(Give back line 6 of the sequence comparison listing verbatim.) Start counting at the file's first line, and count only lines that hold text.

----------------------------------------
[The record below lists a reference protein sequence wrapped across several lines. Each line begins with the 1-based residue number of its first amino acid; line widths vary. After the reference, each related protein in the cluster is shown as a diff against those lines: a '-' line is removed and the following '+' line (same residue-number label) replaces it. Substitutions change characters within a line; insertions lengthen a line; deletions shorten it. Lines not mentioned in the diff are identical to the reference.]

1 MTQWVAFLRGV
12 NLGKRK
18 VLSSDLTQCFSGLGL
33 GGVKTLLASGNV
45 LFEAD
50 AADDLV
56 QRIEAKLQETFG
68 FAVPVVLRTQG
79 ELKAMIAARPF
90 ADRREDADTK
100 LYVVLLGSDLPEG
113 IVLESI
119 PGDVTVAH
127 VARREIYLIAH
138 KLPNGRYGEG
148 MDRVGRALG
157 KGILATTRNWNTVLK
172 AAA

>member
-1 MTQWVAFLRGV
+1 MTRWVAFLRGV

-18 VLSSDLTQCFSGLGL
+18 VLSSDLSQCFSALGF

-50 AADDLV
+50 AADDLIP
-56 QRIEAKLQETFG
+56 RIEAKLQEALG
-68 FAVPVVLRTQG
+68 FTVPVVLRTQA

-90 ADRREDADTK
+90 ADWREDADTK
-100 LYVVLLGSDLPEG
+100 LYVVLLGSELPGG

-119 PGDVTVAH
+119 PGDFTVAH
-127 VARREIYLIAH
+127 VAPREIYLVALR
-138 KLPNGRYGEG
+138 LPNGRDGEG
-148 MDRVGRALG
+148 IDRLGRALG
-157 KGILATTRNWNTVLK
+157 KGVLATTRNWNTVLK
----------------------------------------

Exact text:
45 LFEAD